Tiananmen Square, Beijing

Posing for a Photo with Our Guide Sheila (far right)

Shanghai    Suzhou    Guilin    Wuhan    Yangtze    Chongqing    Xian

Enjoying the Sights of Beijing

The flight from Xian to Beijing turned out to be the most horrific of the four internal flights. As we approached Beijing, the turbulence increased dramatically. Most of us had never experienced such a rough ride. Some people reached for the vomit bags. I’d experienced turbulence before, so that didn’t bother me much. However, I did get concerned on our final approach as the plane started rocking from side to side. I was afraid we’d roll over. Luckily, we made our landing safely. As it turned out the wind that cause the disturbance also cleared out the pollution. So, for our final days in Beijing, we could see clearly, even blue skies.


Temple of Heaven

Before checking into our five-star hotel, we stopped to visit the Temple of Heaven. The temple consists of a round dome built in three tiers stacked one above the other, ending in a rounded top that points to the heavens. Only the emperor could enter and communicate directly with the gods. Although we couldn’t go inside the temple, we could see a model of it and its interior in one of the annex buildings.

Walking along a corridor to the opposite end of the site, we found a smaller version of the main temple, called the Vault of Heaven.

After visiting the Temple of Heaven, our bus drove us to our five-star hotel in the Chao Yang district, the Plaza Hotel. After checking in and getting settling our luggage in our rooms, we met in the lobby to begin the rest of the day’s tours. Sheila decided to change the schedule a bit and visit Tiananment Square in the afternoon, rather than visit it the next day, along with the Forbidden Palace. She thought it would be too much for some of our group. We all agreed on the change and off we rode to the square.

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Tiananmen Square

Evidently, lots of tourists want to know where the boy stood when he faced down the tanks during the protests in 1989. And we were no exception. Once our guide answered that question, we asked whatever happened to the boy. Who was he? The answer: nobody knows.

We hopped off the bus and threaded our way across the street to the square. I marveled at seeing the guards in their bright green uniforms. We’d seen pictures of them before, but in person they were so much more impressive. Young and handsome by anyone’s standards, they made an impressive and imposing presence.

Encompassing several city blocks, Tiananmen Square is huge. The square is named after the gate on the north side, separating the square from the Forbidden City, the Gate of Heavenly Peace. It’s easy to see how a demonstration could flare up on that large site and why the government has so many troops patrolling it, to squelch any hint of a protest. Add to that space the fact that the protests happened 25 years ago and you can imagine why the government had beefed up its military presence. The government took no chances that any remembrance of the protests of 1989 occurred.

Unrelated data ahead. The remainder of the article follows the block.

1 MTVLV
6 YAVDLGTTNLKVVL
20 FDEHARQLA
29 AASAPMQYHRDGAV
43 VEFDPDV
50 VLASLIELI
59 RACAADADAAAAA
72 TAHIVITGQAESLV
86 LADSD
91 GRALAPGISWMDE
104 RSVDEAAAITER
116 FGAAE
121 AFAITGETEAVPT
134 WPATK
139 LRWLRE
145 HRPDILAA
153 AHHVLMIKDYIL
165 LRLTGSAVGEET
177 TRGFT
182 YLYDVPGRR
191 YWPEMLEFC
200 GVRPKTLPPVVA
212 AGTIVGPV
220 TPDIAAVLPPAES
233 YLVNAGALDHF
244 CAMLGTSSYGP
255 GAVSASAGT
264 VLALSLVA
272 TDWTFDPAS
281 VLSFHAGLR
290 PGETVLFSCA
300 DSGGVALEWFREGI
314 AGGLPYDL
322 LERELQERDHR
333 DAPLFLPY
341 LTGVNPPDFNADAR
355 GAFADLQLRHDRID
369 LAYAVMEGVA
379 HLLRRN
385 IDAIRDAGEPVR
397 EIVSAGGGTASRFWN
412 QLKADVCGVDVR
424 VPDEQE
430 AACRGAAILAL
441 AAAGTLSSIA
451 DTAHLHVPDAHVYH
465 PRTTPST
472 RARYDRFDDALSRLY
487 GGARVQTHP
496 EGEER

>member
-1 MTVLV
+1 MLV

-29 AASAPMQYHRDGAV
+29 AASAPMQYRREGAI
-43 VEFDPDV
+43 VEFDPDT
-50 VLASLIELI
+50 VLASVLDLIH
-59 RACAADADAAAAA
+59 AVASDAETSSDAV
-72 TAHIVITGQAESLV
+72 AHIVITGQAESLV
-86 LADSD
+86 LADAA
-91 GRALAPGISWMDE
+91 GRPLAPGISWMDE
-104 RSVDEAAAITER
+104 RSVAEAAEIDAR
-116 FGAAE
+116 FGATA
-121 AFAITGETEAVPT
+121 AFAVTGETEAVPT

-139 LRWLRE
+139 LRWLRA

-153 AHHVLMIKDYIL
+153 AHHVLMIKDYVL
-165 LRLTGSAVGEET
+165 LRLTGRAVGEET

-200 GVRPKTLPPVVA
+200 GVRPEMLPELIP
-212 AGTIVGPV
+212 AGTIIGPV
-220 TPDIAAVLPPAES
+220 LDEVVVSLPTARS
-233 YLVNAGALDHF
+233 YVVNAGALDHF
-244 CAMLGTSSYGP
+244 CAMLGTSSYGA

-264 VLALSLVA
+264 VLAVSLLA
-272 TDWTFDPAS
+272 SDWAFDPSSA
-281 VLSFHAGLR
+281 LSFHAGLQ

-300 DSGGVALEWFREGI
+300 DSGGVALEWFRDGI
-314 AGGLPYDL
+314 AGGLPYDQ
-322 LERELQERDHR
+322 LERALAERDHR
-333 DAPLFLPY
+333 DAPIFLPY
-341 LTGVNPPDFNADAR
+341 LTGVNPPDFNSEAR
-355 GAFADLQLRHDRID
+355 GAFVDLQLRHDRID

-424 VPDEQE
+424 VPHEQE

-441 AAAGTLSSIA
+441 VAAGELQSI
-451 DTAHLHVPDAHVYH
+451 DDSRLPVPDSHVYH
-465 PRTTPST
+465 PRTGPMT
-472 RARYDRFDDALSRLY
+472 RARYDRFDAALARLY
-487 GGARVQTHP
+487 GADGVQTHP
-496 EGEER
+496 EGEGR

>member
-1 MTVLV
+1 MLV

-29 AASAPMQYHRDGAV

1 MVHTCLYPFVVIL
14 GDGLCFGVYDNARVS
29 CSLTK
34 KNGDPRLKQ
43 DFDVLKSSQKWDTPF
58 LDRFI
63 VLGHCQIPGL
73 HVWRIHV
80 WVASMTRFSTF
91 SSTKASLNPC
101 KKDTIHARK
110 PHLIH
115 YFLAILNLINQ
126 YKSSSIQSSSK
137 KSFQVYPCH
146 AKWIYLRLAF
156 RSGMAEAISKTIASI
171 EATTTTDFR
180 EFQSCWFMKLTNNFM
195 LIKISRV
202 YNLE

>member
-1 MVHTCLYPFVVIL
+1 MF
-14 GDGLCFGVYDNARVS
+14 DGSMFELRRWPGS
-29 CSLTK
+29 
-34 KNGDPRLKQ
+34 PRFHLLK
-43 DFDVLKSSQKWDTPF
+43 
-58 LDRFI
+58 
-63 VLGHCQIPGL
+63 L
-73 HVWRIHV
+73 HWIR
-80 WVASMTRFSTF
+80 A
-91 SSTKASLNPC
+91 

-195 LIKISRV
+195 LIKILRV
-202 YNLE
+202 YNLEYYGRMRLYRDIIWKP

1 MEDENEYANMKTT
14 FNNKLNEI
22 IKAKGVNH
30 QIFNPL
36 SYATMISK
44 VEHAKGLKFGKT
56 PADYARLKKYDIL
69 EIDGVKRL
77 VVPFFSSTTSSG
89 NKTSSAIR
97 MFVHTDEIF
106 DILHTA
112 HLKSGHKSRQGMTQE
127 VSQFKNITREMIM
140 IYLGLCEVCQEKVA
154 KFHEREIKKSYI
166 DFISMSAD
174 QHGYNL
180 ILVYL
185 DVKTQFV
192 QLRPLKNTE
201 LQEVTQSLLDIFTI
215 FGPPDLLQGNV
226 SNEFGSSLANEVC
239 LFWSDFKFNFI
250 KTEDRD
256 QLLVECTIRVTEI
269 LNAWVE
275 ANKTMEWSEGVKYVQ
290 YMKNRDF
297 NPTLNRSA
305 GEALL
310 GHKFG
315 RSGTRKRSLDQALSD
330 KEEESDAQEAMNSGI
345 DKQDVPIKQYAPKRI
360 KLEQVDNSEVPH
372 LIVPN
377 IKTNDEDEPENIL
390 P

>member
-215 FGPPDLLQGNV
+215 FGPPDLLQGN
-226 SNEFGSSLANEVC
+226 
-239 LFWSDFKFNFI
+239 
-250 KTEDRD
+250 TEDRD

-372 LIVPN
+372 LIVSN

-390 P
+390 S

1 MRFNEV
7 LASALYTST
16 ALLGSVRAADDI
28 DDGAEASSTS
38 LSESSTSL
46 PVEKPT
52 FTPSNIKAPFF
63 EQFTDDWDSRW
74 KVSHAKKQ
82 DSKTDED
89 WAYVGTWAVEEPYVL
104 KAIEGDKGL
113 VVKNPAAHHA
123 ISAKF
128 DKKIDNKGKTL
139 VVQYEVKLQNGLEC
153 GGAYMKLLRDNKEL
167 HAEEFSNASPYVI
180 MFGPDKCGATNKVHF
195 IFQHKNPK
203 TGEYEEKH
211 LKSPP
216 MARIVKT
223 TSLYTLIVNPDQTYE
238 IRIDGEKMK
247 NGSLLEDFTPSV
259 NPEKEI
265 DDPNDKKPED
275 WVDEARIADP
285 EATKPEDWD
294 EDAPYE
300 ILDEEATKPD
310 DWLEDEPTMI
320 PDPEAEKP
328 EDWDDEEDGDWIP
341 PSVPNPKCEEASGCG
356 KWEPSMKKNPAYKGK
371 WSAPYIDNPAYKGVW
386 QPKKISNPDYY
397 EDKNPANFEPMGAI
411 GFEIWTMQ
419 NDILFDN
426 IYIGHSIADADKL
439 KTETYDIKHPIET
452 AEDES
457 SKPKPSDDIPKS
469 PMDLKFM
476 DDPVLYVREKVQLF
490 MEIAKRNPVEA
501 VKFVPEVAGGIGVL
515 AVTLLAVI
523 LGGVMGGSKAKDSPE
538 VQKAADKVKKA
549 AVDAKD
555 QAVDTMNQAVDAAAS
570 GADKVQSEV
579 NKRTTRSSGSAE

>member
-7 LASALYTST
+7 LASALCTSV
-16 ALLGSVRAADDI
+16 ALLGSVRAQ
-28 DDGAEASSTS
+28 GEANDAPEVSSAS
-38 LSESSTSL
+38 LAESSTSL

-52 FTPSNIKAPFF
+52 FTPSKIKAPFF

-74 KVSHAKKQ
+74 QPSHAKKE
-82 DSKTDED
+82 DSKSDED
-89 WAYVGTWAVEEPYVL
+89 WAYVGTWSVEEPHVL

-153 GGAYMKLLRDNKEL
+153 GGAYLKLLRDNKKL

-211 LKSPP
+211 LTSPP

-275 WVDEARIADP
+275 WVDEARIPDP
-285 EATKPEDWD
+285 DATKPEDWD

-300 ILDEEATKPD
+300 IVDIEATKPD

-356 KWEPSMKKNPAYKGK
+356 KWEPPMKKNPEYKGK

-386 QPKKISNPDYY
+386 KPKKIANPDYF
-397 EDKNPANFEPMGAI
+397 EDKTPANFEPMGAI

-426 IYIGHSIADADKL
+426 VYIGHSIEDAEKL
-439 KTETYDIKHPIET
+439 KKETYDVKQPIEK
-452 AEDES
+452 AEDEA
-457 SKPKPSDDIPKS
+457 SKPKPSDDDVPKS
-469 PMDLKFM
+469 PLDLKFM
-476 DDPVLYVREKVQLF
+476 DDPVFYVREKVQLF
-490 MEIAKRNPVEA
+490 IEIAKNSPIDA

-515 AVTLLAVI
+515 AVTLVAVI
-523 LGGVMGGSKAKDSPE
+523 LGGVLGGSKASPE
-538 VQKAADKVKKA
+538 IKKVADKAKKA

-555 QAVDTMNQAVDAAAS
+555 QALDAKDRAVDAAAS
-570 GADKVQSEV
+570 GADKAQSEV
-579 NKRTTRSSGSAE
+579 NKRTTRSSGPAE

In addition to the troops, many Chinese dogged us as we wandered around. They took videos and pictures of us constantly. I’m sure some of them were secret police listening in on what our guide was telling us. Regular Chinese citizens couldn’t take their eyes off us and followed us around the square. Some of the braver ones even asked to have their pictures taken with certain members of our group. It seemed as though they’d never seen real live Caucasians before.

Off to the side of the square sat Mao’s mausoleum. At one end of the square (to the left of Mao’s tomb) rises an ornate tower. I never found out what it was for. After our free time was up, we crossed the main street to a restaurant that specialized in Peking duck.

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Peking Duck Dinner

After touring Tinananmen Square, our hunger for dinner caught up to us. Sheila helped us to safely cross the busy wide street on the east side of the square to our restaurant. At our tables with the ubiquitous turn table in the middle, the duck came out accompanied by some pancakes, plum sauce, and vegetables. We got our usual shot of beer and hot tea. Many of us had never eaten Peking duck before, so we didn’t realize that you fix it like moo shu pork, by rolling up shreds of meat in a pancake with plum sauce and vegetables. The duck was rather slim pickings around a carcass of bones, fat, and skin. For all the fancy preparation, it lacked flavor, except for the sauce. But it was dinner and satisfied us as we headed out to see an opera, Chinese style.

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Chinese Opera

We ended the evening in the Chinese opera. Most of you have seen bits and pieces of these operas, so you know they consist of melodramas with faces elaborately made up to show the feelings of each character. The opera doesn’t allow pictures, however, we could take pictures of one of the actors making up before the opera began.

Mercifully shortened for a Western audience (the theater was full of tourists), the music seemed repetitive and ultimately bored us as well as grated on our ears after a while. Had we known the story, we might have been more into the show. Once it finished, we eagerly loaded back onto our bus and headed off to warm inviting beds at our hotel.

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Forbidden City